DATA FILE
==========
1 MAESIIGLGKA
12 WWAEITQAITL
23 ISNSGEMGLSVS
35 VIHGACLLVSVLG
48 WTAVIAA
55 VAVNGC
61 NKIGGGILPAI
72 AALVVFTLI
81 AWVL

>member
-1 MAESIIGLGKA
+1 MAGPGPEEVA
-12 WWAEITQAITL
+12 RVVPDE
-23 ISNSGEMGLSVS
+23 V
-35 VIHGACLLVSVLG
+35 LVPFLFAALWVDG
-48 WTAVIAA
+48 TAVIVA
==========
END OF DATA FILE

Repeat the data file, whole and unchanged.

1 MAESIIGLGKA
12 WWAEITQAITL
23 ISNSGEMGLSVS
35 VIHGACLLVSVLG
48 WTAVIAA
55 VAVNGC
61 NKIGGGILPAI
72 AALVVFTLI
81 AWVL

>member
-1 MAESIIGLGKA
+1 MAGPGPEEVA
-12 WWAEITQAITL
+12 RVVPDE
-23 ISNSGEMGLSVS
+23 V
-35 VIHGACLLVSVLG
+35 LVPFLFAALWVDG
-48 WTAVIAA
+48 TAVIVA